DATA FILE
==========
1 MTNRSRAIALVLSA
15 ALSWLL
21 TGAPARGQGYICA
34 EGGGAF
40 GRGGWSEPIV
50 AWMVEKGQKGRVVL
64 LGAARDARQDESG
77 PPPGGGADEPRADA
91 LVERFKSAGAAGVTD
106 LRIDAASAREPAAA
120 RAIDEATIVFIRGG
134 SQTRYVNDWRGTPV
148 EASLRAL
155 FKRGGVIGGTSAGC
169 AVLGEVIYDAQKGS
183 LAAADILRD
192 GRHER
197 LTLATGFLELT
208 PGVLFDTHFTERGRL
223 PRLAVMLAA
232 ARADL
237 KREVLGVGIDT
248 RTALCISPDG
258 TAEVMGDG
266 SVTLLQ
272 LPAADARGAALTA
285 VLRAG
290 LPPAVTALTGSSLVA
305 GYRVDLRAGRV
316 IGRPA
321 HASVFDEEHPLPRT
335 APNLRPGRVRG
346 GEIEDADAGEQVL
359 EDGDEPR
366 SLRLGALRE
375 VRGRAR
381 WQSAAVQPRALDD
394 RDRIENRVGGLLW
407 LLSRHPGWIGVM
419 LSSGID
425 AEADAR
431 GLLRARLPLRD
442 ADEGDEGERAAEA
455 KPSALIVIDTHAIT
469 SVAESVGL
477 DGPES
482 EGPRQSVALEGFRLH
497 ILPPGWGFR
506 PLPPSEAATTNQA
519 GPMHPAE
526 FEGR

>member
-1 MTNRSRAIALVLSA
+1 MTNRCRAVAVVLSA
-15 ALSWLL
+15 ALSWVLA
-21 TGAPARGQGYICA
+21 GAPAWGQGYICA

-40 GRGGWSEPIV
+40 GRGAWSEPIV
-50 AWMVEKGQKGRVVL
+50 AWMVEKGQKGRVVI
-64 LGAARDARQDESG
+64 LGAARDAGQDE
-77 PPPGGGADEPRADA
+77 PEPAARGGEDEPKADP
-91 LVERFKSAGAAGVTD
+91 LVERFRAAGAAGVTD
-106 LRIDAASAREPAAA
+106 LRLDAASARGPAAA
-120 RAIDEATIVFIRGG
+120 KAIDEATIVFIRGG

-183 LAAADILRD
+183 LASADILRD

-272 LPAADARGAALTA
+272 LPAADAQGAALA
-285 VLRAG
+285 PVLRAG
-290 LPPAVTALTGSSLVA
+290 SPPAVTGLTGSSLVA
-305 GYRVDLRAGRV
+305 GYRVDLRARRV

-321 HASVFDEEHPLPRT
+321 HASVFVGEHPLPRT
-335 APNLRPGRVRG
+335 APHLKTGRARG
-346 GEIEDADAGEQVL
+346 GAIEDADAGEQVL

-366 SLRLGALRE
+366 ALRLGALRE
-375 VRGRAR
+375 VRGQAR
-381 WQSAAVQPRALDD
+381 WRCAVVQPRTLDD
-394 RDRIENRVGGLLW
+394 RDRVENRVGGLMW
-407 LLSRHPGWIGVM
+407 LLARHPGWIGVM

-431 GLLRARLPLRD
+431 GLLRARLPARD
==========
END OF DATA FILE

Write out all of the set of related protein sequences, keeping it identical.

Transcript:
1 MTNRSRAIALVLSA
15 ALSWLL
21 TGAPARGQGYICA
34 EGGGAF
40 GRGGWSEPIV
50 AWMVEKGQKGRVVL
64 LGAARDARQDESG
77 PPPGGGADEPRADA
91 LVERFKSAGAAGVTD
106 LRIDAASAREPAAA
120 RAIDEATIVFIRGG
134 SQTRYVNDWRGTPV
148 EASLRAL
155 FKRGGVIGGTSAGC
169 AVLGEVIYDAQKGS
183 LAAADILRD
192 GRHER
197 LTLATGFLELT
208 PGVLFDTHFTERGRL
223 PRLAVMLAA
232 ARADL
237 KREVLGVGIDT
248 RTALCISPDG
258 TAEVMGDG
266 SVTLLQ
272 LPAADARGAALTA
285 VLRAG
290 LPPAVTALTGSSLVA
305 GYRVDLRAGRV
316 IGRPA
321 HASVFDEEHPLPRT
335 APNLRPGRVRG
346 GEIEDADAGEQVL
359 EDGDEPR
366 SLRLGALRE
375 VRGRAR
381 WQSAAVQPRALDD
394 RDRIENRVGGLLW
407 LLSRHPGWIGVM
419 LSSGID
425 AEADAR
431 GLLRARLPLRD
442 ADEGDEGERAAEA
455 KPSALIVIDTHAIT
469 SVAESVGL
477 DGPES
482 EGPRQSVALEGFRLH
497 ILPPGWGFR
506 PLPPSEAATTNQA
519 GPMHPAE
526 FEGR

>member
-1 MTNRSRAIALVLSA
+1 MTNRCRAVAVVLSA
-15 ALSWLL
+15 ALSWVLA
-21 TGAPARGQGYICA
+21 GAPAWGQGYICA

-40 GRGGWSEPIV
+40 GRGAWSEPIV
-50 AWMVEKGQKGRVVL
+50 AWMVEKGQKGRVVI
-64 LGAARDARQDESG
+64 LGAARDAGQDE
-77 PPPGGGADEPRADA
+77 PEPAARGGEDEPKADP
-91 LVERFKSAGAAGVTD
+91 LVERFRAAGAAGVTD
-106 LRIDAASAREPAAA
+106 LRLDAASARGPAAA
-120 RAIDEATIVFIRGG
+120 KAIDEATIVFIRGG

-183 LAAADILRD
+183 LASADILRD

-272 LPAADARGAALTA
+272 LPAADAQGAALA
-285 VLRAG
+285 PVLRAG
-290 LPPAVTALTGSSLVA
+290 SPPAVTGLTGSSLVA
-305 GYRVDLRAGRV
+305 GYRVDLRARRV

-321 HASVFDEEHPLPRT
+321 HASVFVGEHPLPRT
-335 APNLRPGRVRG
+335 APHLKTGRARG
-346 GEIEDADAGEQVL
+346 GAIEDADAGEQVL

-366 SLRLGALRE
+366 ALRLGALRE
-375 VRGRAR
+375 VRGQAR
-381 WQSAAVQPRALDD
+381 WRCAVVQPRTLDD
-394 RDRIENRVGGLLW
+394 RDRVENRVGGLMW
-407 LLSRHPGWIGVM
+407 LLARHPGWIGVM

-431 GLLRARLPLRD
+431 GLLRARLPARD